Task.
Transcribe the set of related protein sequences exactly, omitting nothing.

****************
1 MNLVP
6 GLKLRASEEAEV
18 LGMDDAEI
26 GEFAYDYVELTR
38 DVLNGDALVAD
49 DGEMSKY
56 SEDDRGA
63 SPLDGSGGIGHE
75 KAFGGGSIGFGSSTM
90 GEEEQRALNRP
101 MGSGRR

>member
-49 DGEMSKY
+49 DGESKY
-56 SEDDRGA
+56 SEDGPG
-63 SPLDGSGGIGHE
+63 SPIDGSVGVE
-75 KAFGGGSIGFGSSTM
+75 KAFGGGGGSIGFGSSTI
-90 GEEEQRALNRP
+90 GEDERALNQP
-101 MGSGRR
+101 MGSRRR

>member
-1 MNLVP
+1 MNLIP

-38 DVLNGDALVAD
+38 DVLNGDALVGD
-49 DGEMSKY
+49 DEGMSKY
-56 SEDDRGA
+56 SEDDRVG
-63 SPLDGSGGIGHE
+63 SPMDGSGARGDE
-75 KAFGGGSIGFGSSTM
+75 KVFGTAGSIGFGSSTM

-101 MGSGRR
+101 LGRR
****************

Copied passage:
1 MNLVP
6 GLKLRASEEAEV
18 LGMDDAEI
26 GEFAYDYVELTR
38 DVLNGDALVAD
49 DGEMSKY
56 SEDDRGA
63 SPLDGSGGIGHE
75 KAFGGGSIGFGSSTM
90 GEEEQRALNRP
101 MGSGRR

>member
-49 DGEMSKY
+49 DGESKY
-56 SEDDRGA
+56 SEDGPG
-63 SPLDGSGGIGHE
+63 SPIDGSVGVE
-75 KAFGGGSIGFGSSTM
+75 KAFGGGGGSIGFGSSTI
-90 GEEEQRALNRP
+90 GEDERALNQP
-101 MGSGRR
+101 MGSRRR

>member
-1 MNLVP
+1 MNLIP

-38 DVLNGDALVAD
+38 DVLNGDALVGD
-49 DGEMSKY
+49 DEGMSKY
-56 SEDDRGA
+56 SEDDRVG
-63 SPLDGSGGIGHE
+63 SPMDGSGARGDE
-75 KAFGGGSIGFGSSTM
+75 KVFGTAGSIGFGSSTM

-101 MGSGRR
+101 LGRR